Adventures in Real-Time with the Raspberry Pi

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For a music box project, I want to use a potentiometer volume control, and a light-controlled resistor (LCD) measuring the room lighting to control things like the display backlighting.

Converting the analog resistor values to digital inputs that the Pi can use can be done in a number of ways, but the classic quick and dirty method is to use a resistor-capacitor pair tied to an I/O pin, and measure the time for the capacitor to charge through the resistor and change the input value. The time will vary directly proportional with the resistance.

The classic way to measure this time is to use a counting loop that checks the input value. Back in the Apple II days, that code would be fine, but on the Raspberry Pi, it's only intended as an example. It wouldn't be very usable in real applications because the counted value has all kinds of dips in the result without changing the resistor.

A Raspberry Pi is more powerful than an Apple II by magnitudes, so what's the problem?

This, that and the other thing

A Raspberry Pi, running Linux, is doing a lot of other things in the background. On the Apple II, user programs had pretty much complete control of the processor, but on the Pi many things are also happening: other programs, cron jobs, disk and network I/O, updating the screen, garbage collection... Even on a multi-core Pi, these steal time from our counting loop. In the long run, these interruptions are smoothed over, but the closer we get to real time, the larger these interruptions become.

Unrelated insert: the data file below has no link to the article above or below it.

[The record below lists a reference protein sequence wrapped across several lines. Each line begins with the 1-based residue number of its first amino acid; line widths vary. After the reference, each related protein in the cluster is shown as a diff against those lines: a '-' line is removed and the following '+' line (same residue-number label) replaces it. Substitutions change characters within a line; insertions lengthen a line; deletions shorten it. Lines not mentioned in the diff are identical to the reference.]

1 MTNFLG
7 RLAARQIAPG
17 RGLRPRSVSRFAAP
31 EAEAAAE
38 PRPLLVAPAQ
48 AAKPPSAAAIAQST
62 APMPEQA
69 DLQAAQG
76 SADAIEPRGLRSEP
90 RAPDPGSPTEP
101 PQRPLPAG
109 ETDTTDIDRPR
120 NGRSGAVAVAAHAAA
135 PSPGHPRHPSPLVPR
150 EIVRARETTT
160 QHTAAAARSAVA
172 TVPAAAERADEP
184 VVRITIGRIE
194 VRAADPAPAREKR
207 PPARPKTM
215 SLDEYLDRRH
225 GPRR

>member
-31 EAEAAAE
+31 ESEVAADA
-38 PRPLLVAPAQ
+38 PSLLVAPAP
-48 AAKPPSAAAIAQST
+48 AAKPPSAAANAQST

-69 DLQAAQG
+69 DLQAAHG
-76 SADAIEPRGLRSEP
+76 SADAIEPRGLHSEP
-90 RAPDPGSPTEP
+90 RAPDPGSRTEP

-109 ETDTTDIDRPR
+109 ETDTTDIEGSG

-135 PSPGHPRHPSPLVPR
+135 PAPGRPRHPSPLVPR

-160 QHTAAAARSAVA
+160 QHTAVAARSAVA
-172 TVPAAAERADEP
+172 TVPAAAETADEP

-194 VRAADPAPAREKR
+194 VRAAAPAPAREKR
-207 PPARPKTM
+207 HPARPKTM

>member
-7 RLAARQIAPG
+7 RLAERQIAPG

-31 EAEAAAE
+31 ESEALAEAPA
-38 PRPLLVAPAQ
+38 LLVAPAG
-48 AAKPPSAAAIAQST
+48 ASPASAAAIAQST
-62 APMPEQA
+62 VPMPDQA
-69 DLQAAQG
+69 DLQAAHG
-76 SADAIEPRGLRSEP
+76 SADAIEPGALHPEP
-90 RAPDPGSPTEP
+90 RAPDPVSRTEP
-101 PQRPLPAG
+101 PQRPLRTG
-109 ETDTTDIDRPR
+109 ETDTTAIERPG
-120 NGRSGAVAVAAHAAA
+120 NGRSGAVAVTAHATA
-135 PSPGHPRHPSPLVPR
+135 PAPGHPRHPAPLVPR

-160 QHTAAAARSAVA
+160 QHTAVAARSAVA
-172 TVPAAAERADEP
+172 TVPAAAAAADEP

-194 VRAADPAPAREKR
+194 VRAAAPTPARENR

Obviously the old counting loop pattern isn't the way to do it on the Pi. (It's also a wasteful method, even on the Apple II.)

Alternatives

  • Don't start from here: Use extra hardware like an A/D chip, Arduino, PIC processor to do the measuring for you. This is probably the best way if you need dependable results.
  • Take total control! Use an OS that lets you have all the processor without interruptions.
  • Work smarter, not harder. This is the option I'll explore.

How real is "real time" really?

Unless you're carefully counting gate delays and starting to worry about the speed of electrical signals, not so much. It's all about the resolution of events that you're dealing with.

If you're pouring wine, "now" can be within a second. If turning on lights at night, five minutes is probably an acceptable window.

Useful software